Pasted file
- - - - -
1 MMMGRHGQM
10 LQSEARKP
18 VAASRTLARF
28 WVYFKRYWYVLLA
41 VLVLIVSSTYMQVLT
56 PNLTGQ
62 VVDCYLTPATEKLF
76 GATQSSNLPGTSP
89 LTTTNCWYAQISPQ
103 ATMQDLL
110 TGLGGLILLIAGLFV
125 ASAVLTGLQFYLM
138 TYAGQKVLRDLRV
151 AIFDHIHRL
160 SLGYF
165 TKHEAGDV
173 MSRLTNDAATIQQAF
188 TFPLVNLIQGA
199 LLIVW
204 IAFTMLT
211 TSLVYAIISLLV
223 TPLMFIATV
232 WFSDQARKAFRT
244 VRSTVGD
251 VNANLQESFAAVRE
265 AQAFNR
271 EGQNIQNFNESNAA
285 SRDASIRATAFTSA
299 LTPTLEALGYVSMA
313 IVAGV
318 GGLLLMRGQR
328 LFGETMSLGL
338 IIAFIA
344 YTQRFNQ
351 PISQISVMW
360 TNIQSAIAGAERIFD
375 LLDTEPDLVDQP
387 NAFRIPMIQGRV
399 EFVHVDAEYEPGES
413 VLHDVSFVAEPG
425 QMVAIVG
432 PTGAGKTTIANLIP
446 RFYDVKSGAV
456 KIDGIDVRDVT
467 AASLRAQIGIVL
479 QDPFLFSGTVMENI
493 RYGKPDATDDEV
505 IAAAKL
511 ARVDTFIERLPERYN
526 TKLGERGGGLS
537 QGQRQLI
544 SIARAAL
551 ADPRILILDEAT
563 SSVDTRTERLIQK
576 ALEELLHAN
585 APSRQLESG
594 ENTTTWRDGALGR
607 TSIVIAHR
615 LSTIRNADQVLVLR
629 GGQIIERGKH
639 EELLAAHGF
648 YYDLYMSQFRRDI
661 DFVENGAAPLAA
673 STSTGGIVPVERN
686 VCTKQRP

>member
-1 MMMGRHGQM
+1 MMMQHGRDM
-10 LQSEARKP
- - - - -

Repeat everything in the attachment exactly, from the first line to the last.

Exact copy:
1 MMMGRHGQM
10 LQSEARKP
18 VAASRTLARF
28 WVYFKRYWYVLLA
41 VLVLIVSSTYMQVLT
56 PNLTGQ
62 VVDCYLTPATEKLF
76 GATQSSNLPGTSP
89 LTTTNCWYAQISPQ
103 ATMQDLL
110 TGLGGLILLIAGLFV
125 ASAVLTGLQFYLM
138 TYAGQKVLRDLRV
151 AIFDHIHRL
160 SLGYF
165 TKHEAGDV
173 MSRLTNDAATIQQAF
188 TFPLVNLIQGA
199 LLIVW
204 IAFTMLT
211 TSLVYAIISLLV
223 TPLMFIATV
232 WFSDQARKAFRT
244 VRSTVGD
251 VNANLQESFAAVRE
265 AQAFNR
271 EGQNIQNFNESNAA
285 SRDASIRATAFTSA
299 LTPTLEALGYVSMA
313 IVAGV
318 GGLLLMRGQR
328 LFGETMSLGL
338 IIAFIA
344 YTQRFNQ
351 PISQISVMW
360 TNIQSAIAGAERIFD
375 LLDTEPDLVDQP
387 NAFRIPMIQGRV
399 EFVHVDAEYEPGES
413 VLHDVSFVAEPG
425 QMVAIVG
432 PTGAGKTTIANLIP
446 RFYDVKSGAV
456 KIDGIDVRDVT
467 AASLRAQIGIVL
479 QDPFLFSGTVMENI
493 RYGKPDATDDEV
505 IAAAKL
511 ARVDTFIERLPERYN
526 TKLGERGGGLS
537 QGQRQLI
544 SIARAAL
551 ADPRILILDEAT
563 SSVDTRTERLIQK
576 ALEELLHAN
585 APSRQLESG
594 ENTTTWRDGALGR
607 TSIVIAHR
615 LSTIRNADQVLVLR
629 GGQIIERGKH
639 EELLAAHGF
648 YYDLYMSQFRRDI
661 DFVENGAAPLAA
673 STSTGGIVPVERN
686 VCTKQRP

>member
-1 MMMGRHGQM
+1 MMMQHGRDM
-10 LQSEARKP